from The Century Dictionary and Cyclopedia

  • n. A cradle-song; especially, a vocal or instrumental composition of a tender, quiet, and soothing character.


  • Doubtless she knew it too, as she sat there sewing on the frail garment which lay across her knee and singing blithely under her breath some air with cadence like a berceuse.

    Robert W. Chambers, Athalie, 1915

  • Old as were the words, the melody was older -- so old and quaint and sweet that it seemed a berceuse fashioned to soothe the drowsing centuries, lest the memories of ancient wrongs awake and rouse the very dead from their Gothic tombs.

    Robert W. Chambers, The Maids of Paradise, 1903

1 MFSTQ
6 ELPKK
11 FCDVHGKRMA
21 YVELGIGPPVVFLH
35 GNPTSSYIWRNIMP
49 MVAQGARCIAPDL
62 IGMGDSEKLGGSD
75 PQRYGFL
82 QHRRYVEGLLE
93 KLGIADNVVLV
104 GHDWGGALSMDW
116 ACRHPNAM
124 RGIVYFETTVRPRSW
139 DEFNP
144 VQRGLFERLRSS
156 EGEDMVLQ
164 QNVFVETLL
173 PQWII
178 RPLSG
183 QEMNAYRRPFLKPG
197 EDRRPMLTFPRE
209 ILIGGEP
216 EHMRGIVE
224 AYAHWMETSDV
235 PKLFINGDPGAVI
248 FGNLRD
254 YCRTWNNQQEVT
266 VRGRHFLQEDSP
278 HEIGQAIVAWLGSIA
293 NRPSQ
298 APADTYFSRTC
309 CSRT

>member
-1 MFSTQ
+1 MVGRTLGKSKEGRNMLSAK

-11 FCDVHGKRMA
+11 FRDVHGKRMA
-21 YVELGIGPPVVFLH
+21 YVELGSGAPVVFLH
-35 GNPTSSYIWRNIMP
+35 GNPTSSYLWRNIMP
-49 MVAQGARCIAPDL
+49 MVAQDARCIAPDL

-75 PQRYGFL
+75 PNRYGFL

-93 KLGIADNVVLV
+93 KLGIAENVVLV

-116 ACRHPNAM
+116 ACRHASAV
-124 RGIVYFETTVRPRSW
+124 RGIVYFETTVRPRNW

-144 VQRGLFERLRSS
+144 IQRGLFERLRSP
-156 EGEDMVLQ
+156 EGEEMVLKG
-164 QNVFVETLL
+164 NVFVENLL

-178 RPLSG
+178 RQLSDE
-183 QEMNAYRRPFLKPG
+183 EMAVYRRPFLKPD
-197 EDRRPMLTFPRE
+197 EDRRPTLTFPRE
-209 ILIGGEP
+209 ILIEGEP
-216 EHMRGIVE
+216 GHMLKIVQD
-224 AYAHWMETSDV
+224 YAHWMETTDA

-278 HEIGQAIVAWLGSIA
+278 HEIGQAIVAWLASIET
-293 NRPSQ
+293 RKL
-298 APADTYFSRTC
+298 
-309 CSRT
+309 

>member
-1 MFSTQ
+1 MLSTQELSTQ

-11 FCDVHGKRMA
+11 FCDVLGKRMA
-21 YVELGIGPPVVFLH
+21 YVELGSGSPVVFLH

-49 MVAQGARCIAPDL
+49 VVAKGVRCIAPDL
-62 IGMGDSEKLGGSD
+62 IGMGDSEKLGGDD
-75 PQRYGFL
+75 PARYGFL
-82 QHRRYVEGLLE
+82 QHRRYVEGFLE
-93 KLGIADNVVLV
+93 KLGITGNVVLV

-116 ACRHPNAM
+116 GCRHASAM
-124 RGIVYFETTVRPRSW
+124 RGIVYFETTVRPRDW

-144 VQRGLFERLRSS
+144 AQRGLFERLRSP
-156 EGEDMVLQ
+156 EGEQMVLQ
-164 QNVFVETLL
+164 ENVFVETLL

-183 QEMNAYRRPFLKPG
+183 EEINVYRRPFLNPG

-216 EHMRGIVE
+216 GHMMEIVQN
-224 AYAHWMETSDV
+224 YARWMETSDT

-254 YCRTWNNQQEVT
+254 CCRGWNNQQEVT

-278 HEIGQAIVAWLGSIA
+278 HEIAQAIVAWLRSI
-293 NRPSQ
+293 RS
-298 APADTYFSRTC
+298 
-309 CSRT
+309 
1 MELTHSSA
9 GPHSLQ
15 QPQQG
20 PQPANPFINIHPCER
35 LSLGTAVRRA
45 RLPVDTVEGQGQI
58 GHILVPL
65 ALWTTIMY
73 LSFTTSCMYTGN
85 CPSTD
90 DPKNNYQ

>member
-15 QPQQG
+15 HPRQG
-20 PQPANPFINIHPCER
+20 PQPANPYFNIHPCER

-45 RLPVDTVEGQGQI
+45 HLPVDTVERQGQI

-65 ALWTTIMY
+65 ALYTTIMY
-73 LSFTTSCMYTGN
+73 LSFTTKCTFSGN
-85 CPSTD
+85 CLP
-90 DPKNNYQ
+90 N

• Historically minded viewers will notice that the accompanying music — the berceuse from Gabriel Faure’s Dolly Suite — was used as the opening theme to the long-running radio series from Davies’s youth, the sweet, literate Listen With Mother, a show of stories and songs for the under-5 set and their mothers.

    Benjamin Schwarz, 'Intimate History,' The Atlantic, April 2010


This word comes from the French ‘bercer,’ to rock.